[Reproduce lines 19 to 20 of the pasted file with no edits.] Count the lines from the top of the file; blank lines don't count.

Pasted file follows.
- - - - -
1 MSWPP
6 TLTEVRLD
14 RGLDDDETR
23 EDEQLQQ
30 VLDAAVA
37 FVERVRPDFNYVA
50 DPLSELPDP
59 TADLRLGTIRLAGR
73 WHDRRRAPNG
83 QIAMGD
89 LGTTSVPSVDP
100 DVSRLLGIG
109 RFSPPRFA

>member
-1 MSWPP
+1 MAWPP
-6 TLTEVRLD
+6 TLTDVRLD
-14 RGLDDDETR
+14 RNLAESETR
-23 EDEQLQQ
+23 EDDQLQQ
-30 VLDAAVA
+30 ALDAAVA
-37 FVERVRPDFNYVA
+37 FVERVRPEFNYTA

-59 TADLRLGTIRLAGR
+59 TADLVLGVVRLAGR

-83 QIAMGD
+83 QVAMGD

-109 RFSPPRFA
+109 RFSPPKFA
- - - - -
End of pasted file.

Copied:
-14 RGLDDDETR
+14 RNLAESETR